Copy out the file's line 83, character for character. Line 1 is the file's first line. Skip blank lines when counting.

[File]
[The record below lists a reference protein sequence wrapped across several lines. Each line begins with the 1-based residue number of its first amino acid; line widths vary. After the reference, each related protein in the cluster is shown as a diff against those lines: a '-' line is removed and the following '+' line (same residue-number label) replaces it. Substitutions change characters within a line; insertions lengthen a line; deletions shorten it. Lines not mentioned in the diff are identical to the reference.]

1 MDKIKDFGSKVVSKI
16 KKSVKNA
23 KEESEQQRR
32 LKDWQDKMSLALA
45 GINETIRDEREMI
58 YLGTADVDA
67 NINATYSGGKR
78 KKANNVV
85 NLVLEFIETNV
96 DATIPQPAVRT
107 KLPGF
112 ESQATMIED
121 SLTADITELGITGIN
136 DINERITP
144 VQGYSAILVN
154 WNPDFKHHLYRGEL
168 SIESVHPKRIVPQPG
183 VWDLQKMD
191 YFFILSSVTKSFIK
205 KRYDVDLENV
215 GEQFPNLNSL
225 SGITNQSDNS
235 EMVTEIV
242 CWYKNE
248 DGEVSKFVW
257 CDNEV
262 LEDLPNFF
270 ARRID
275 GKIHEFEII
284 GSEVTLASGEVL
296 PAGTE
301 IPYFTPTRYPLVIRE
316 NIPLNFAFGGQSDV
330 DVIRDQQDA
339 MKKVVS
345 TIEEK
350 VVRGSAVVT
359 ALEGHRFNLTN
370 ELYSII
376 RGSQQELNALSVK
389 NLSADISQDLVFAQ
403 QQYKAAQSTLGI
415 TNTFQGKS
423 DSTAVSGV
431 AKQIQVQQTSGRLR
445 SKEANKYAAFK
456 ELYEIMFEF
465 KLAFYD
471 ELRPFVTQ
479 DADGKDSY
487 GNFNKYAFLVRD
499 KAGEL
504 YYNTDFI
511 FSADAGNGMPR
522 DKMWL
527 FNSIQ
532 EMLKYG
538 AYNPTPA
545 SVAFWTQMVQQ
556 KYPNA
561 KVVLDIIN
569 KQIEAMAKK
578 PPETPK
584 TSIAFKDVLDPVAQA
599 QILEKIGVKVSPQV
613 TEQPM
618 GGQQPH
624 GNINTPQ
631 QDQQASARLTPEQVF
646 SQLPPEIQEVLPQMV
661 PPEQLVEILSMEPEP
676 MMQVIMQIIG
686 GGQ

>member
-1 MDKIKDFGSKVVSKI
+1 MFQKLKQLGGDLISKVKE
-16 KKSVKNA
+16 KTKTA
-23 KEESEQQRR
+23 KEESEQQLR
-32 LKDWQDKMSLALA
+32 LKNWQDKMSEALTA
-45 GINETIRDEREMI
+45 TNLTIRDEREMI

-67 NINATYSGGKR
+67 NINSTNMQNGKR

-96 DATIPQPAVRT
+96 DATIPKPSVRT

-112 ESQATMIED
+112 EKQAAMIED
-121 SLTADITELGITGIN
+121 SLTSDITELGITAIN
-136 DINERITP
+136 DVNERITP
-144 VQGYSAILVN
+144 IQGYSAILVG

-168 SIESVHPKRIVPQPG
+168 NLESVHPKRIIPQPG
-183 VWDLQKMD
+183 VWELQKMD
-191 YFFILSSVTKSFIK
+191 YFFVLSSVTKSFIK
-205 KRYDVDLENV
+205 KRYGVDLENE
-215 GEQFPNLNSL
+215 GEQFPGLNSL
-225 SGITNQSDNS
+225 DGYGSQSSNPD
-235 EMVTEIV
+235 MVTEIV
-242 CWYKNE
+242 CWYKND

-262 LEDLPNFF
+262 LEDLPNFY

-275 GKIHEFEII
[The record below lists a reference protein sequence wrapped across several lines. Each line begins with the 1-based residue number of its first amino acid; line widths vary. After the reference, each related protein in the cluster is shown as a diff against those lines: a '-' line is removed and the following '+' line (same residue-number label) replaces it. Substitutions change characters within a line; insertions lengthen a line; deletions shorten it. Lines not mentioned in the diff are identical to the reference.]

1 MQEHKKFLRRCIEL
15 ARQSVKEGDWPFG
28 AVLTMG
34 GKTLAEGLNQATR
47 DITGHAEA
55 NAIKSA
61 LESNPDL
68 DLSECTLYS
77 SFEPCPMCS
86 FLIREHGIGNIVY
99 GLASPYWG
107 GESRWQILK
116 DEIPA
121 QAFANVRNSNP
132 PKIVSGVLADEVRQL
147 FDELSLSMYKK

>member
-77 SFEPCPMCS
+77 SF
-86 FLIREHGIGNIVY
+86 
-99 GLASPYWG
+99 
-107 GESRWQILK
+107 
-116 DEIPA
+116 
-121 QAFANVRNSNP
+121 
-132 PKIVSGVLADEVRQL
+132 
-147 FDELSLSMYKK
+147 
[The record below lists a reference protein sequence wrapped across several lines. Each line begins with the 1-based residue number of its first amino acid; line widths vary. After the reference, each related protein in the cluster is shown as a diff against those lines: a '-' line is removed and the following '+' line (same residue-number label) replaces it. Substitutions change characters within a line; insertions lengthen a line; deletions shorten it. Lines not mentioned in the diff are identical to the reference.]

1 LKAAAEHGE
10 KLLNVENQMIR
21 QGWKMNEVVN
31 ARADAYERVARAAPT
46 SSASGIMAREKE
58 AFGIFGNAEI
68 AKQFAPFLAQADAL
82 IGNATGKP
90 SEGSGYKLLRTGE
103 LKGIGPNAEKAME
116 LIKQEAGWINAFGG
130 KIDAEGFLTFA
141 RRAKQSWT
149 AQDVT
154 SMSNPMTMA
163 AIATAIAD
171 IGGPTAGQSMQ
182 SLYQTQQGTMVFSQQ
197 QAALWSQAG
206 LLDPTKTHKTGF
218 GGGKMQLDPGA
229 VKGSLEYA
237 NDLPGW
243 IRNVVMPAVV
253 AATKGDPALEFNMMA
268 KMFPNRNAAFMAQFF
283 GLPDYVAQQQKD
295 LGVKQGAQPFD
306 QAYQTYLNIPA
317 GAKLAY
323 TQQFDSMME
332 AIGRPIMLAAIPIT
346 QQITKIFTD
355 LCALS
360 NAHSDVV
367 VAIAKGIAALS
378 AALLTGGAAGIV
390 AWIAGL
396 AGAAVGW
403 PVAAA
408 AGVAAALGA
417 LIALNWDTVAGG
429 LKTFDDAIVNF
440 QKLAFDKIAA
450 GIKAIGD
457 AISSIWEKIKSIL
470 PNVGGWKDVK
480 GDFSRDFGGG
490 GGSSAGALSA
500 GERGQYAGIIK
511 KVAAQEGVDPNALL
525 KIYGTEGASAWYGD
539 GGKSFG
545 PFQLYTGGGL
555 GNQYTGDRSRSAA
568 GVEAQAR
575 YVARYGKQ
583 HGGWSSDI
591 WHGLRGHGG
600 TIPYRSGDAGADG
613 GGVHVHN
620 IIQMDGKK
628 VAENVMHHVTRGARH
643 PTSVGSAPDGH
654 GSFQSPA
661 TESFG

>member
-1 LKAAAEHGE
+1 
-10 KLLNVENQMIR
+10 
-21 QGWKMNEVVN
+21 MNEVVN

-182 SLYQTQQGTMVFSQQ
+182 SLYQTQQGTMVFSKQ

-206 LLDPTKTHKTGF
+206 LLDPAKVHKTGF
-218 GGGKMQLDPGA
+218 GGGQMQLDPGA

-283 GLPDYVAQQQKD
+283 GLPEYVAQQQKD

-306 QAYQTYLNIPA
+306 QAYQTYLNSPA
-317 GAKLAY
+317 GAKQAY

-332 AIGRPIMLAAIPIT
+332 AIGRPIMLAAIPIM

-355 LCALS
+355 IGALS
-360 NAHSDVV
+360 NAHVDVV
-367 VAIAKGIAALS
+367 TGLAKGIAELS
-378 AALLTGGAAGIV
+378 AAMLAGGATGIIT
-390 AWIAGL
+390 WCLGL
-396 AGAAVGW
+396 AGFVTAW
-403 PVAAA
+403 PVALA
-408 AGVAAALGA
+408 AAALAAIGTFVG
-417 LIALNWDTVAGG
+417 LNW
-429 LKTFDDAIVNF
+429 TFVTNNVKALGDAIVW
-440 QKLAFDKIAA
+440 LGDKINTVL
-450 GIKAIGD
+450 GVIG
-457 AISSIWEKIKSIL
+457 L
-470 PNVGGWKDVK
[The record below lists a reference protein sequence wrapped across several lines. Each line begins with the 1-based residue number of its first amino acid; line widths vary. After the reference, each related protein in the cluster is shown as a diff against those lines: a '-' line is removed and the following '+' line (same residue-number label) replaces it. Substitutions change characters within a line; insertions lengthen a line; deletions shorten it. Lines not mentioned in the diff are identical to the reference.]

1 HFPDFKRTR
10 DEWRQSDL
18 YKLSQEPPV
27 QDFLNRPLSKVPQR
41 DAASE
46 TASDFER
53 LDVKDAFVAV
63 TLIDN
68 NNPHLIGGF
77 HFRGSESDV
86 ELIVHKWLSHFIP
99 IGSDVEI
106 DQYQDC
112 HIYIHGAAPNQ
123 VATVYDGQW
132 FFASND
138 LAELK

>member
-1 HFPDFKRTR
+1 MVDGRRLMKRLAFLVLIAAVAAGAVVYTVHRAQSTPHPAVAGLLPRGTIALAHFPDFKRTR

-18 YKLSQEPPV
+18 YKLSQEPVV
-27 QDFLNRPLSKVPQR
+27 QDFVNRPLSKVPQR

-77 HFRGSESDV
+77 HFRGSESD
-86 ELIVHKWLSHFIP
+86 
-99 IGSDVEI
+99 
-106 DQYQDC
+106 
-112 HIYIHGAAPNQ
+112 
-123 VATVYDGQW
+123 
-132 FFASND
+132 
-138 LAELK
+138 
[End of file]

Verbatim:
+32 LKNWQDKMSEALTA